President Barack Obama waves to guests as he arrives for a speech on Oct. 2, 2014 in Evanston, Illinois.
Photo by Scott Olson/Getty

Why Obama’s increased national support matters

Rush Limbaugh appeared on “Fox News Sunday” about a month ago and mocked the president’s standing in the polls. “Barack Obama’s approval is in the 30s,” the right-wing host said.
An improving economy is putting Barack Obama back in the game, boosting the president and his party in a striking turnaround from their devastating midterm losses.
Americans approve of the president’s job performance by 50-44 percent in the latest ABC News/Washington Post poll, a remarkable 9-point gain in approval and a 10-point drop in disapproval just since December. It’s his best rating in a year and a half, and matches his previous best one-time advance, after U.S. forces killed Osama bin Laden in spring 2011.
The Rachel Maddow Show, 1/19/15, 9:36 PM ET

Partisanship easing as Obama enters seventh year

Michael Beschloss, NBC News presidential historian, talks with Rachael Maddow about the context of President Obama’s State of the Union address, and whether the President Obama’s agenda is typical of presidents beginning their seventh year.
Michael Beschloss, NBC News presidential historian, talks with Rachael Maddow about the context of President Obama’s State of the Union address, and whether the President Obama’s agenda is typical of presidents beginning their seventh year.
The usual caveats certainly apply – it’s only one poll, and no other major national survey puts the president’s approval rating at 50% – but it comes on the heels of recent poll results from CBS, Pew, and CNN, all of which show Obama’s support growing steadily in recent weeks.
When one survey shows a small increase, it’s easy to overlook. When several credible pollsters show a significant increase, there’s reason to believe the president has seen a genuine bump in his overall support. As FiveThirtyEight put it the other day, “The rebound In Obama’s approval is real.”
Right about now, I imagine there’s a small army of Democratic campaign operatives asking themselves, “This couldn’t have happened in October?” Indeed, Brian Beutler noted on Friday that if the midterm elections were held now, the combination of lower gas prices and the president’s increased backing “might have saved the Democrats’ skin” and prevented major GOP gains.
Of course, it’s obviously too late for Dems’ 2014 hopes, but the bump in Obama’s poll numbers matters nevertheless.
It matters, for example, that the White House’s assumptions about the midterm elections are looking pretty good right now. For Republicans, the 2014 cycle was a brutal public condemnation of Obama and his agenda, but folks in the West Wing assumed that the election results were borne of public disgust with inaction. The president has taken some pretty bold steps since the midterms to advance his agenda, and by the GOP’s reasoning, the public should be disgusted. Evidently, it’s not – the more Obama ignores the election results, the more popular he becomes.
I’d also argue that it matters to political science: there should be some correlation between performance and public approval. If the president succeeded in advancing a bunch of popular and worthwhile ideas, against a backdrop of improved economic conditions, and his numbers were unaffected, it would suggest public attitudes are simply disconnected, in an unhealthy way, to what policymakers actually do in office.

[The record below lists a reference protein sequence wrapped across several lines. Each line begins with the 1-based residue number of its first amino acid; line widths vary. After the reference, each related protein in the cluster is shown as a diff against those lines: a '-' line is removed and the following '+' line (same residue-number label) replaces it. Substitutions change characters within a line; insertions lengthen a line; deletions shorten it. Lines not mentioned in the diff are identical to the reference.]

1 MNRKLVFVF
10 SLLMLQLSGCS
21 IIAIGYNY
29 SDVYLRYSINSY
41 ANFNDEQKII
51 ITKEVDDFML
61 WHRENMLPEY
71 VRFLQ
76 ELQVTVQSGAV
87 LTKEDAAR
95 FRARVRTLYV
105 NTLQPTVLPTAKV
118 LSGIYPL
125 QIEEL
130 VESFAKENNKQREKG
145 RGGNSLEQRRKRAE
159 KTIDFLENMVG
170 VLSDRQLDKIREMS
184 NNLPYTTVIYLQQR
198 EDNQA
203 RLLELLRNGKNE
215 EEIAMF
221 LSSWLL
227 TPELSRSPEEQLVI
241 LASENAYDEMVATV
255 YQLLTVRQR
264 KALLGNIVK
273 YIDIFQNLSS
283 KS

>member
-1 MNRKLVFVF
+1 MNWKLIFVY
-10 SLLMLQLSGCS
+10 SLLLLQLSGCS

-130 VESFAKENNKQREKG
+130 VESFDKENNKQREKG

Nate Cohn, meanwhile, highlights the larger electoral impact in advance of the 2016 cycle.
The balance of evidence suggests that the break-even point for the presidential party’s odds of victory is at or nearly 50 percent approval. If the only thing you knew about the 2016 election was Mr. Obama’s approval rating on Election Day, you might guess that the Democrats had a 37 percent chance of holding the White House with a 46 percent rating – rather than a 23 percent chance with a 41 percent rating. The difference between 41 and 46 might be worth between one and two percentage points to the Democratic candidate in 2016 – the difference between a close race and a modest but clear Republican victory.
Mr. Obama’s surge among Hispanic voters might be particularly telling. It is a sign that Democratic-leaning voters dissatisfied with Mr. Obama’s performance might not be so disillusioned that they can’t be lured back to the Democrats by the issues and messages that brought them to the party in the first place. The president’s ratings among liberals and Democrats remain mediocre – perhaps only in the low 70s and low 80s, respectively – suggesting that there are additional, low-hanging opportunities for Mr. Obama and his party’s next nominee.
In case it’s not obvious, a lot can (and almost certainly will) happen to Obama’s support in the coming months, and there’s no way to say with confidence whether the president’s numbers will start to fade, continue to grow, or remain roughly where they are now. In historical terms, Obama is in vastly better shape than George W. Bush was at this point in his presidency, not nearly as good a shape as Bill Clinton was as his seventh year got underway, and roughly in line with Ronald Reagan’s support at this point in his second term.
Regardless, as Obama gets ready to deliver his penultimate State of the Union, he and his aides have to be pleased to have the political winds at their backs for a change.